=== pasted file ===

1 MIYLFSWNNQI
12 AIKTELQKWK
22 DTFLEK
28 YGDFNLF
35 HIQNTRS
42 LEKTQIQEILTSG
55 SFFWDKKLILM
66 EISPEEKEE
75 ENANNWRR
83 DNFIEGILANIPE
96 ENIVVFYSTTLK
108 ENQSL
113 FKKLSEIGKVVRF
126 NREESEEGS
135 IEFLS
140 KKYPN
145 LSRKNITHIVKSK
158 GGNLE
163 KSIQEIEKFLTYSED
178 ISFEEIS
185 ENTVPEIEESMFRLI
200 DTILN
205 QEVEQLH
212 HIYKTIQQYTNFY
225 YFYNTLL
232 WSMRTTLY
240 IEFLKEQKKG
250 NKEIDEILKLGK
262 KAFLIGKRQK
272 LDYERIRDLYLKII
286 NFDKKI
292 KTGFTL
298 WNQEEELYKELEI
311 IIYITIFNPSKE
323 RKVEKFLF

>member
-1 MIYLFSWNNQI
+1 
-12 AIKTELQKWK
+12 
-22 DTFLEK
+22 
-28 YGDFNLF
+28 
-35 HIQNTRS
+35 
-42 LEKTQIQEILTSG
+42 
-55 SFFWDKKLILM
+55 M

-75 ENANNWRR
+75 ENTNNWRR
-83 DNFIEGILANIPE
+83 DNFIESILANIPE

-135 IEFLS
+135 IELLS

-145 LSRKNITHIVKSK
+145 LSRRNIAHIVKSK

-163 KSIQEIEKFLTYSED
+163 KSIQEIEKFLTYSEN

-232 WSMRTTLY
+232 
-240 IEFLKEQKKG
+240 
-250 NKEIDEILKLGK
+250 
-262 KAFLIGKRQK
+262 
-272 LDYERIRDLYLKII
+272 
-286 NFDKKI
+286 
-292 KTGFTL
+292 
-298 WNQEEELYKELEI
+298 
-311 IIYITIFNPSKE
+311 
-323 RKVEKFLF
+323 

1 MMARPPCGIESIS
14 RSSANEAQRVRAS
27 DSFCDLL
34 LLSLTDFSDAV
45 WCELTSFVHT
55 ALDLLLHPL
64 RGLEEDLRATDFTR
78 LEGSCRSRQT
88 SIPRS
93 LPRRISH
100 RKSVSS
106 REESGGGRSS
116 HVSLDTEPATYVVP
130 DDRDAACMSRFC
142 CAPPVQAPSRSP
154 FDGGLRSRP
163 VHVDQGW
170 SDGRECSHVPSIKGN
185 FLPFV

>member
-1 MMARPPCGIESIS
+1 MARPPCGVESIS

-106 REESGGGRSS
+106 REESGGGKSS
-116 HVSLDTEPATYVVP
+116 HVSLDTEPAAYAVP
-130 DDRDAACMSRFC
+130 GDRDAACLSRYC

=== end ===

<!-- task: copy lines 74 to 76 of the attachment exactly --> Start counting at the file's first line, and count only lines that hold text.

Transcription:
+292 
-298 WNQEEELYKELEI
+298 